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Physicists find new way to push electrons around

September 12, 2014 7:49 am | by David L. Chandler, MIT News Office | News | Comments

When moving through a conductive material in an electric field, electrons tend to follow the path of least resistance—which runs in the direction of that field. But now physicists have found an unexpectedly different behavior under very specialized conditions—one that might lead to new types of transistors and electronic circuits that could prove highly energy efficient.

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Ceramics don’t have to be brittle

September 11, 2014 5:00 pm | by Kimm Fesenmaier, Caltech | News | Comments

Imagine a balloon that could float without using any lighter-than-air gas. Instead, it could simply have all of its air sucked out while maintaining its filled shape. Such a material might be possible with a new method developed at the California Institute of Technology that allows engineers to produce a ceramic that contains about 99.9% air yet is strong enough to recover its original shape after being smashed by more than 50%.

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Microscopic diamonds suggest cosmic impact responsible for major period of climate

September 11, 2014 4:53 pm | News | Comments

A new study published in The Journal of Geology provides support for the theory that a cosmic impact event over North America some 13,000 years ago caused a major period of climate change known as the Younger Dryas stadial, or “Big Freeze.”  The key to the mystery of the Big Freeze lies in nanodiamonds scattered across Europe, North America, and portions of South America.

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The ozone hole has stabilized, but some questions remain

September 11, 2014 4:50 pm | News | Comments

The production and consumption of chemical substances threatening the ozone layer has been regulated since 1987 in the Montreal Protocol. Eight international expert reports have since been published, the most recent of which was presented on Sept. 10 at the United Nations Headquarters in New York. Model calculations reveal that by 2050 the ozone layer may return to its 1980 levels.

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The sound of an atom has been captured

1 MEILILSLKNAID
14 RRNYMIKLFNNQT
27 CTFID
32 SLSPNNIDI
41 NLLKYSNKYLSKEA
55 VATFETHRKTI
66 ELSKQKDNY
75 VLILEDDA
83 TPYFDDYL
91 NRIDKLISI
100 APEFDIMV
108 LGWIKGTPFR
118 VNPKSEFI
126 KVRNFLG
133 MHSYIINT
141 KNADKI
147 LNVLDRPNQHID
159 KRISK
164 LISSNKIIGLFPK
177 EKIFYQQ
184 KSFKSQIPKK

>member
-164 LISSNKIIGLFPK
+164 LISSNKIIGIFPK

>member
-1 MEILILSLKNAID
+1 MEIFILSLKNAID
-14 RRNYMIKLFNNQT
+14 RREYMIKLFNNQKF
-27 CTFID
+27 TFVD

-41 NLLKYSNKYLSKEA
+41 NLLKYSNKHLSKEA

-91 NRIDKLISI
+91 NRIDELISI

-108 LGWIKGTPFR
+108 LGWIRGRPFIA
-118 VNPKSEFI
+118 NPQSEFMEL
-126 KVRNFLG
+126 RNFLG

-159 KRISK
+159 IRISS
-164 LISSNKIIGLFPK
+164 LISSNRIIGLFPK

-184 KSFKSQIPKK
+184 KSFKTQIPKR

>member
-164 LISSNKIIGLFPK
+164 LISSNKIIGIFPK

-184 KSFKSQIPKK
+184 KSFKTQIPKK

September 11, 2014 4:46 pm | News | Comments

Researchers in Sweden have shown how to use sound to communicate with an artificial atom, in this case an electric circuit that obeys quantum laws. By coupling acoustic waves to the atom, they can demonstrate phenomena from quantum physics with sound taking on the role of light.

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New defense mechanism against viruses discovered

September 11, 2014 1:18 pm | News | Comments

Researchers have discovered that a known quality control mechanism in human, animal and plant cells is active against viruses. They think this new form of a so-called “innate immune defense” might represent one of the oldest defense mechanisms against viruses in evolutionary history.

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Findings suggest how swimming cells form biofilms on surfaces

September 11, 2014 1:07 pm | by Emil Venere, Purdue Univ. | News | Comments

Bacteria secrete a mucus-like “extracellular polymeric substance” that forms biofilms, allowing bacterial colonies to thrive on surfaces. Costs associated with biofilms affecting medical devices and industrial equipment amount to billions of dollars annually. New research reveals specifics about interactions that induce bacteria to swim close to surfaces and attach to biofilms. This may point to future approaches for fighting biofilms.

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NASA's newest human spacecraft on the move

September 11, 2014 12:59 pm | by Marcia Dunn, AP Aerospace Writer | News | Comments